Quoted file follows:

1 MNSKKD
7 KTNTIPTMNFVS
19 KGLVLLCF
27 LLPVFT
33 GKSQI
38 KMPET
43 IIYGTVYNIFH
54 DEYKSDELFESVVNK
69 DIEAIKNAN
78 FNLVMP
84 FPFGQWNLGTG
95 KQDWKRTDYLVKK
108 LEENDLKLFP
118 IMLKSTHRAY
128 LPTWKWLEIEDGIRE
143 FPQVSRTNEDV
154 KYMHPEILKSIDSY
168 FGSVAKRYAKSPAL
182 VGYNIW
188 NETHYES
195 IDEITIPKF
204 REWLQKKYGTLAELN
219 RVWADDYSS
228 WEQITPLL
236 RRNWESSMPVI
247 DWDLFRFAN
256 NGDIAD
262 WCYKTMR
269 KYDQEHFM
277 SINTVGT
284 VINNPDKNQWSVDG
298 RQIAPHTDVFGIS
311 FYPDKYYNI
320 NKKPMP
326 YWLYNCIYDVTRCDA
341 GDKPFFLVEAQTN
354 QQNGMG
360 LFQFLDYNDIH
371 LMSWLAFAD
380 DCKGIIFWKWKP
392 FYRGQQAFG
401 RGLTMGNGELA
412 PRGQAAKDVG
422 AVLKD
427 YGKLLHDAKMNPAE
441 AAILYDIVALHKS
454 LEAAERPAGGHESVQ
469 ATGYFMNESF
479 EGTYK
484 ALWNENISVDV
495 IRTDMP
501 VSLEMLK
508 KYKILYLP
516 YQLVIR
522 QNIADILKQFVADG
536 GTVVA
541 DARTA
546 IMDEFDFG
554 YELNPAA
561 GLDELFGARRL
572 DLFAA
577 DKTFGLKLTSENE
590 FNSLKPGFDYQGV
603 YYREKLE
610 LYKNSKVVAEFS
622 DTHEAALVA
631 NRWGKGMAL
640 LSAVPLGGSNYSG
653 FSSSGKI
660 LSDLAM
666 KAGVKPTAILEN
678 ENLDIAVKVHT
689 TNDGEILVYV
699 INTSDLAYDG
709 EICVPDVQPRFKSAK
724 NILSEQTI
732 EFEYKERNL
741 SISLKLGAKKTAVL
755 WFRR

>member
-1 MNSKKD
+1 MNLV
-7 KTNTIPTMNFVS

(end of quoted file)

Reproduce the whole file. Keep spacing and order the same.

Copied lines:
1 MNSKKD
7 KTNTIPTMNFVS
19 KGLVLLCF
27 LLPVFT
33 GKSQI
38 KMPET
43 IIYGTVYNIFH
54 DEYKSDELFESVVNK
69 DIEAIKNAN
78 FNLVMP
84 FPFGQWNLGTG
95 KQDWKRTDYLVKK
108 LEENDLKLFP
118 IMLKSTHRAY
128 LPTWKWLEIEDGIRE
143 FPQVSRTNEDV
154 KYMHPEILKSIDSY
168 FGSVAKRYAKSPAL
182 VGYNIW
188 NETHYES
195 IDEITIPKF
204 REWLQKKYGTLAELN
219 RVWADDYSS
228 WEQITPLL
236 RRNWESSMPVI
247 DWDLFRFAN
256 NGDIAD
262 WCYKTMR
269 KYDQEHFM
277 SINTVGT
284 VINNPDKNQWSVDG
298 RQIAPHTDVFGIS
311 FYPDKYYNI
320 NKKPMP
326 YWLYNCIYDVTRCDA
341 GDKPFFLVEAQTN
354 QQNGMG
360 LFQFLDYNDIH
371 LMSWLAFAD
380 DCKGIIFWKWKP
392 FYRGQQAFG
401 RGLTMGNGELA
412 PRGQAAKDVG
422 AVLKD
427 YGKLLHDAKMNPAE
441 AAILYDIVALHKS
454 LEAAERPAGGHESVQ
469 ATGYFMNESF
479 EGTYK
484 ALWNENISVDV
495 IRTDMP
501 VSLEMLK
508 KYKILYLP
516 YQLVIR
522 QNIADILKQFVADG
536 GTVVA
541 DARTA
546 IMDEFDFG
554 YELNPAA
561 GLDELFGARRL
572 DLFAA
577 DKTFGLKLTSENE
590 FNSLKPGFDYQGV
603 YYREKLE
610 LYKNSKVVAEFS
622 DTHEAALVA
631 NRWGKGMAL
640 LSAVPLGGSNYSG
653 FSSSGKI
660 LSDLAM
666 KAGVKPTAILEN
678 ENLDIAVKVHT
689 TNDGEILVYV
699 INTSDLAYDG
709 EICVPDVQPRFKSAK
724 NILSEQTI
732 EFEYKERNL
741 SISLKLGAKKTAVL
755 WFRR

>member
-1 MNSKKD
+1 MNLV
-7 KTNTIPTMNFVS